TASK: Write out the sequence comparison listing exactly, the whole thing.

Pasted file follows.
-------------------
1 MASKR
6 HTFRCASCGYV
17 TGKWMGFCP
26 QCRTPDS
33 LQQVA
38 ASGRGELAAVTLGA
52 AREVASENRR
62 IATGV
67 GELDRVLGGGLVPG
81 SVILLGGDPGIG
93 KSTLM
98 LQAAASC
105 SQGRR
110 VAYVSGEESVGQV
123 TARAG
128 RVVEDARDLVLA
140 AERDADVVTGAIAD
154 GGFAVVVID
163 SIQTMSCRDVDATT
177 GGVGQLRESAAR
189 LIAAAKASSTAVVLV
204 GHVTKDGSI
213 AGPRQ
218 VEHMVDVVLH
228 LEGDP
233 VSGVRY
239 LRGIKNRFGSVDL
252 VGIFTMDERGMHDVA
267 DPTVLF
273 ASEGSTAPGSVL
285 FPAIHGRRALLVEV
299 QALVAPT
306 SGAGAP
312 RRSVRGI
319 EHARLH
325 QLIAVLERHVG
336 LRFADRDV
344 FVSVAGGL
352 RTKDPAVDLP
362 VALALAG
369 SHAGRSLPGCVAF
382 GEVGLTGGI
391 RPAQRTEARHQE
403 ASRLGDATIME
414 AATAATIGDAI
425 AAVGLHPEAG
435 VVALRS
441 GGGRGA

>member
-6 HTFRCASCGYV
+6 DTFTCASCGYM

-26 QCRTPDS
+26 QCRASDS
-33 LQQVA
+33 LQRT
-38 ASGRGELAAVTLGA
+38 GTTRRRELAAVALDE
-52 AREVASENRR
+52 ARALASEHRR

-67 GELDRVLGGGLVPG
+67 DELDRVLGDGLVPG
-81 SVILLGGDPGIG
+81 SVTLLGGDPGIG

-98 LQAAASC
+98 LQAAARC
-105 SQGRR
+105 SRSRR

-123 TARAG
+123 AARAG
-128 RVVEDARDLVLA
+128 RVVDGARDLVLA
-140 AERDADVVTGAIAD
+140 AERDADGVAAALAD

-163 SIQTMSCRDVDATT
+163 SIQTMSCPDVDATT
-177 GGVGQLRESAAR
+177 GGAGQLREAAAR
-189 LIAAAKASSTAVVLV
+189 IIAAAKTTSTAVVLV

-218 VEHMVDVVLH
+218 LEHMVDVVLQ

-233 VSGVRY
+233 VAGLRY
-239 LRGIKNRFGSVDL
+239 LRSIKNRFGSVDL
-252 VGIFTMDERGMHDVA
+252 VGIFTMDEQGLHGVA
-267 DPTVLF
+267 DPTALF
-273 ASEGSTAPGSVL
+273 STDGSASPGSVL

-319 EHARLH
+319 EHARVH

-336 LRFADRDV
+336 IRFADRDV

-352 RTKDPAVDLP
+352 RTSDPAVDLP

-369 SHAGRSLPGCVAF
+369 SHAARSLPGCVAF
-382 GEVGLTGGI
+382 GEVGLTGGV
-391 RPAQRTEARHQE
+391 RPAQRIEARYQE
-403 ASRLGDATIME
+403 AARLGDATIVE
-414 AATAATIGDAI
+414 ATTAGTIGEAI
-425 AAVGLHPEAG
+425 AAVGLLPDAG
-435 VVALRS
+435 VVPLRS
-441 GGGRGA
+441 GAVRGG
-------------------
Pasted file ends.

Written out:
1 MASKR
6 HTFRCASCGYV
17 TGKWMGFCP
26 QCRTPDS
33 LQQVA
38 ASGRGELAAVTLGA
52 AREVASENRR
62 IATGV
67 GELDRVLGGGLVPG
81 SVILLGGDPGIG
93 KSTLM
98 LQAAASC
105 SQGRR
110 VAYVSGEESVGQV
123 TARAG
128 RVVEDARDLVLA
140 AERDADVVTGAIAD
154 GGFAVVVID
163 SIQTMSCRDVDATT
177 GGVGQLRESAAR
189 LIAAAKASSTAVVLV
204 GHVTKDGSI
213 AGPRQ
218 VEHMVDVVLH
228 LEGDP
233 VSGVRY
239 LRGIKNRFGSVDL
252 VGIFTMDERGMHDVA
267 DPTVLF
273 ASEGSTAPGSVL
285 FPAIHGRRALLVEV
299 QALVAPT
306 SGAGAP
312 RRSVRGI
319 EHARLH
325 QLIAVLERHVG
336 LRFADRDV
344 FVSVAGGL
352 RTKDPAVDLP
362 VALALAG
369 SHAGRSLPGCVAF
382 GEVGLTGGI
391 RPAQRTEARHQE
403 ASRLGDATIME
414 AATAATIGDAI
425 AAVGLHPEAG
435 VVALRS
441 GGGRGA

>member
-6 HTFRCASCGYV
+6 DTFTCASCGYM

-26 QCRTPDS
+26 QCRASDS
-33 LQQVA
+33 LQRT
-38 ASGRGELAAVTLGA
+38 GTTRRRELAAVALDE
-52 AREVASENRR
+52 ARALASEHRR

-67 GELDRVLGGGLVPG
+67 DELDRVLGDGLVPG
-81 SVILLGGDPGIG
+81 SVTLLGGDPGIG

-98 LQAAASC
+98 LQAAARC
-105 SQGRR
+105 SRSRR

-123 TARAG
+123 AARAG
-128 RVVEDARDLVLA
+128 RVVDGARDLVLA
-140 AERDADVVTGAIAD
+140 AERDADGVAAALAD

-163 SIQTMSCRDVDATT
+163 SIQTMSCPDVDATT
-177 GGVGQLRESAAR
+177 GGAGQLREAAAR
-189 LIAAAKASSTAVVLV
+189 IIAAAKTTSTAVVLV

-218 VEHMVDVVLH
+218 LEHMVDVVLQ

-233 VSGVRY
+233 VAGLRY
-239 LRGIKNRFGSVDL
+239 LRSIKNRFGSVDL
-252 VGIFTMDERGMHDVA
+252 VGIFTMDEQGLHGVA
-267 DPTVLF
+267 DPTALF
-273 ASEGSTAPGSVL
+273 STDGSASPGSVL

-319 EHARLH
+319 EHARVH

-336 LRFADRDV
+336 IRFADRDV

-352 RTKDPAVDLP
+352 RTSDPAVDLP

-369 SHAGRSLPGCVAF
+369 SHAARSLPGCVAF
-382 GEVGLTGGI
+382 GEVGLTGGV
-391 RPAQRTEARHQE
+391 RPAQRIEARYQE
-403 ASRLGDATIME
+403 AARLGDATIVE
-414 AATAATIGDAI
+414 ATTAGTIGEAI
-425 AAVGLHPEAG
+425 AAVGLLPDAG
-435 VVALRS
+435 VVPLRS
-441 GGGRGA
+441 GAVRGG